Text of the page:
It’s Reachable. Now I am going to attempt to access the CLI via Self IP address 1010, 131. I’m going to click Open now and look, it’s failing. We’re unable to access our F IB IP through the external Self IP address ten dot, ten, dot one, dot 31, even though we know it is reachable. Why is that? Well, because by default, the port lockdown of the self IP address is set to none specifically on the external network. Let me show you what I mean. So under network I click the self IP address and we have the 1010 131. If I click this under the VLANs, we have port lockdown. This is set to none. We are not allowing anything, not SSA, not Https, nothing except for the ICMP packet, by the way. Now, I’m going to custom it or customize it and instead of not allowing any traffic, I’m going to allow port 22, I’m going to click Add, okay? And I’m going to click update.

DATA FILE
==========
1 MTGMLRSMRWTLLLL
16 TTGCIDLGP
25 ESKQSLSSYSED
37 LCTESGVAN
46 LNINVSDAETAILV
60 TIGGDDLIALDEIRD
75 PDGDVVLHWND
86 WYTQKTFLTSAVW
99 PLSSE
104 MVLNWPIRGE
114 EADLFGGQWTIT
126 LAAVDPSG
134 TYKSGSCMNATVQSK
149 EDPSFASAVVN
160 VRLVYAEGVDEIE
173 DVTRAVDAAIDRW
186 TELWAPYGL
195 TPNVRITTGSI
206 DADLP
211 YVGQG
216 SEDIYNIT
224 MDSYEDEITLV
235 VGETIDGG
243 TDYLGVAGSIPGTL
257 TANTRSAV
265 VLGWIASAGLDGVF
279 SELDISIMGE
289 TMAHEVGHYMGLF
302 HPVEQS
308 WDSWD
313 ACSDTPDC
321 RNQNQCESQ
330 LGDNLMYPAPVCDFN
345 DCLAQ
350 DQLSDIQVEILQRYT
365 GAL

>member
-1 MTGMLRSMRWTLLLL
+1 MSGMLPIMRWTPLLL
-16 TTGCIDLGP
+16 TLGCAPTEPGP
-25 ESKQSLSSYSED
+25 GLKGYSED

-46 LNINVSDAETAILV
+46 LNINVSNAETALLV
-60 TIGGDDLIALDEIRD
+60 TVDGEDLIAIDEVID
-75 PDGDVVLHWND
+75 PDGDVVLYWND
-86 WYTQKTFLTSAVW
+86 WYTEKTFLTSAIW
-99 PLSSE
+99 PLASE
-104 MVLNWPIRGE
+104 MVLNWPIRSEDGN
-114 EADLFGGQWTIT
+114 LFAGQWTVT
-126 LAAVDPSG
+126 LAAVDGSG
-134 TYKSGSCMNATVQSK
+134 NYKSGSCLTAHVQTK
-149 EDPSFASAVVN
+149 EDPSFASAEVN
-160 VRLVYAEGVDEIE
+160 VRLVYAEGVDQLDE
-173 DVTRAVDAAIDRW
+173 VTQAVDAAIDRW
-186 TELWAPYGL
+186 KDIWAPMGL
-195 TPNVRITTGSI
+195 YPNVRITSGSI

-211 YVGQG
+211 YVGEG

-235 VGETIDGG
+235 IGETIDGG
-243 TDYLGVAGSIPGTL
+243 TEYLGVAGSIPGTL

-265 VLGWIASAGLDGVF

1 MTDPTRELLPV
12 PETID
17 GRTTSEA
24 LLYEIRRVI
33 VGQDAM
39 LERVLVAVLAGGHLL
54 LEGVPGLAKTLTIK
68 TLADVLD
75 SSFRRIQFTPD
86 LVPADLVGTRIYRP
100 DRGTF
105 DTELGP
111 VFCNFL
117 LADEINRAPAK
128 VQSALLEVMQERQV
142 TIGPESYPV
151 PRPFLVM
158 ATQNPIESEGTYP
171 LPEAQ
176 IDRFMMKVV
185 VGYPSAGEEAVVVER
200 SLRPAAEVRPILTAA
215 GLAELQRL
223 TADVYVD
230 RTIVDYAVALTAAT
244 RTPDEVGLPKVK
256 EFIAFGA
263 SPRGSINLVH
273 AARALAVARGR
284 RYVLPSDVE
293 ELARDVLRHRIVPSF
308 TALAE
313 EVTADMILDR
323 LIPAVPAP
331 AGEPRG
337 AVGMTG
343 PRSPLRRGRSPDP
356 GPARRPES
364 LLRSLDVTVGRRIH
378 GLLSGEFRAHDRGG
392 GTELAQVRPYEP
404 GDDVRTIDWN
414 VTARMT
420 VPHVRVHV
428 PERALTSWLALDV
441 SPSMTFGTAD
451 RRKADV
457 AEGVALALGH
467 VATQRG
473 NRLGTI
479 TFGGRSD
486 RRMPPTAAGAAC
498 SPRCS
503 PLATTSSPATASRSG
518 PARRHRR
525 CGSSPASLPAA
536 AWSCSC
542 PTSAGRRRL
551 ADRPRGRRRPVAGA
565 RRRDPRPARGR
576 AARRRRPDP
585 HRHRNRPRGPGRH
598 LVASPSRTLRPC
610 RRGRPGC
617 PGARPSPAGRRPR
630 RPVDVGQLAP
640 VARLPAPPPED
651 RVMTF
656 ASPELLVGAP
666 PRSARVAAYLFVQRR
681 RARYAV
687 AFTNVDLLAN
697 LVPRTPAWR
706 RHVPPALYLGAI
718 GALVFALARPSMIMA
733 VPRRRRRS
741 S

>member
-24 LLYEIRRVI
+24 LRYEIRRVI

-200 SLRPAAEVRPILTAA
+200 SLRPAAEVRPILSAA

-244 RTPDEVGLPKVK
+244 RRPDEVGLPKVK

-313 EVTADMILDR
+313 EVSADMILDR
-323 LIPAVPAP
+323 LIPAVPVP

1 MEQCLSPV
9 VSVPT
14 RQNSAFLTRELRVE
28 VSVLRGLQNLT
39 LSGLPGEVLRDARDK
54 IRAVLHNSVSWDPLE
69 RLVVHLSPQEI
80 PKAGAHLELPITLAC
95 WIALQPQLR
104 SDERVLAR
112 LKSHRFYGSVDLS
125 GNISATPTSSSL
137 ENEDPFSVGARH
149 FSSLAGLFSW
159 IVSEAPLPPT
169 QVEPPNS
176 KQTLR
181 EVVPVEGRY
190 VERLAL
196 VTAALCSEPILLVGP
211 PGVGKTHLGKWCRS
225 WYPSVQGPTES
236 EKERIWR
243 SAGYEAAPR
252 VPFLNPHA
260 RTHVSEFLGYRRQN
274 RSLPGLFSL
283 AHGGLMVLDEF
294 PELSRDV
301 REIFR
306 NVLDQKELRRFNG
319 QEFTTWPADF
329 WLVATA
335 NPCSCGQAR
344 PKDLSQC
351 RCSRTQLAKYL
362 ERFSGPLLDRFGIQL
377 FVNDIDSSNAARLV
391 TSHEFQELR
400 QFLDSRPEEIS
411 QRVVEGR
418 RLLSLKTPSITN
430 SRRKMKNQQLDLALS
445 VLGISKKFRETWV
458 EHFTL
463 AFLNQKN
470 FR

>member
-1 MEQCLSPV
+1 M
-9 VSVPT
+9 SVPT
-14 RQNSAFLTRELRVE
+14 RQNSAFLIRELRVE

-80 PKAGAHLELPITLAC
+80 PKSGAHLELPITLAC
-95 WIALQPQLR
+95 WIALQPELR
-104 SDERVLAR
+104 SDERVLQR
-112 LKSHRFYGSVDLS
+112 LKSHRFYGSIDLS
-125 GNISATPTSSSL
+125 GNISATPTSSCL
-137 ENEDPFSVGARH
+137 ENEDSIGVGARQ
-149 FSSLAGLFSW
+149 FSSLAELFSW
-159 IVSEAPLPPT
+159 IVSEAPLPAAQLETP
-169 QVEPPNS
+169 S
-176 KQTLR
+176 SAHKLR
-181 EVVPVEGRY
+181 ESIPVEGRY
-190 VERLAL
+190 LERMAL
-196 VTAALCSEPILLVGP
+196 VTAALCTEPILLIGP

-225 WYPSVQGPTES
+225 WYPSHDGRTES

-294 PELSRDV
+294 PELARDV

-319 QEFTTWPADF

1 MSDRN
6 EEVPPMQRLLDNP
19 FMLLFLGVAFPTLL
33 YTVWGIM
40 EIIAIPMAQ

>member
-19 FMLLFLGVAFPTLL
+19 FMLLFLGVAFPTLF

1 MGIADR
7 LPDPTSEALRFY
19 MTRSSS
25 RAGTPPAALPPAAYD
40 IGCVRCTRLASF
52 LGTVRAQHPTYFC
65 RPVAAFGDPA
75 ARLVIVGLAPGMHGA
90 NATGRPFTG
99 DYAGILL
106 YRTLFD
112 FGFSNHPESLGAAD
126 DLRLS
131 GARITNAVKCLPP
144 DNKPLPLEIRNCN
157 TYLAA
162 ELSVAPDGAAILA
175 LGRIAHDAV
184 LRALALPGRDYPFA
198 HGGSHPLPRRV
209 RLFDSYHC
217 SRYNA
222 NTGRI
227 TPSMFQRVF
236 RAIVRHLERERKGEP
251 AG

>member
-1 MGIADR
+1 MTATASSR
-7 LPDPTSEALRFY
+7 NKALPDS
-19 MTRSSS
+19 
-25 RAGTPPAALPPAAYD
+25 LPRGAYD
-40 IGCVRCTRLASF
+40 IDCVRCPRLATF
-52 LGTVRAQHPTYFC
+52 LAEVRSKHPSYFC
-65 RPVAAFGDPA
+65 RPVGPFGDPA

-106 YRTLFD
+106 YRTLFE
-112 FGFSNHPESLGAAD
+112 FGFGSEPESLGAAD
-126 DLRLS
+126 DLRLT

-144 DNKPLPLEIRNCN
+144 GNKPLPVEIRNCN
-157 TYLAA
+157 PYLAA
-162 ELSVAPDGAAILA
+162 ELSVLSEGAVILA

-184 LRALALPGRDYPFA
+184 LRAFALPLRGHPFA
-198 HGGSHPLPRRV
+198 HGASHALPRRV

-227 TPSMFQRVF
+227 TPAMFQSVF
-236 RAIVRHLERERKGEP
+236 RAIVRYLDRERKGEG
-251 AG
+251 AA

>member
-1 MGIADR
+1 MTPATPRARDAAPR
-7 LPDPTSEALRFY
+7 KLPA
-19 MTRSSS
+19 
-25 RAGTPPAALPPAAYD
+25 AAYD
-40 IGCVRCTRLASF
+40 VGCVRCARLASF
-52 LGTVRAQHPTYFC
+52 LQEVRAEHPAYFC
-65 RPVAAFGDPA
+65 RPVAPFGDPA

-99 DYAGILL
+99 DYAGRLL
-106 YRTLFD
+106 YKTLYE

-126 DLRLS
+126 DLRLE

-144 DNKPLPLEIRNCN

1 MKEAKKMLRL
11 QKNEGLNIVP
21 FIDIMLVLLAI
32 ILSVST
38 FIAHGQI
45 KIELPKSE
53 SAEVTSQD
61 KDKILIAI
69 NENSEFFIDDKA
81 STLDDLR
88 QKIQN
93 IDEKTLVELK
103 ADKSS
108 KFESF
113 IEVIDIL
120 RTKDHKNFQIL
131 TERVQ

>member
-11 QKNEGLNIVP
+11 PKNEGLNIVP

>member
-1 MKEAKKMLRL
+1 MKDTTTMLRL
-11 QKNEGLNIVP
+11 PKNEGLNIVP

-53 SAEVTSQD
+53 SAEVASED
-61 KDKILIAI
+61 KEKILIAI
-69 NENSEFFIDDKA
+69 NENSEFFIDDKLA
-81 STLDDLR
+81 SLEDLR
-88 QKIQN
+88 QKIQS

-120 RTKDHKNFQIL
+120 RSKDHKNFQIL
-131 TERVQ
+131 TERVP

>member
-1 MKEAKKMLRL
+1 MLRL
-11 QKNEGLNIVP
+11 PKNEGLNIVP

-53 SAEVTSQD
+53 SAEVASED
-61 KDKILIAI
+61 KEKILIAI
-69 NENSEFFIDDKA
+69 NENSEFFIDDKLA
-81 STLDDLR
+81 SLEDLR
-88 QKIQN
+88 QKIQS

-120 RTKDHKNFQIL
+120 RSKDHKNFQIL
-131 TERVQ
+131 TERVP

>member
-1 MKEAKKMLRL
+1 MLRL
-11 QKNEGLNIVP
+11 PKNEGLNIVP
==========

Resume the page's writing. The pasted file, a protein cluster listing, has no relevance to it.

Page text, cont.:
Now, if we verify the other self IP address such as this 1170, 216, 131, you see that the port lockdown default configuration is allowed default. Now, this is different because this is internal, it’s more secured. Always take note that under external Self IP address, in this case, it’s 1010 dot one, dot 31 and ten dot ten, dot one, dot 33. The default port lockdown settings is allowed none. Now, what I’m going to do is I am going to test if we can now access our big IP device via SSH. Okay? I will go back to my Windows PC and I will simply click restart session. And as you can see, we got the certificate message and we are now about to log in. We got the prompt login as root with a password of root one. There you go. We were able to access our CLI via Self IP address ten dot ten 131 that is mapped to the external network now just to make things clear, I will do the same with the IP address 1010 133. This is the floating self IP address and if I click open it’s still unable to access.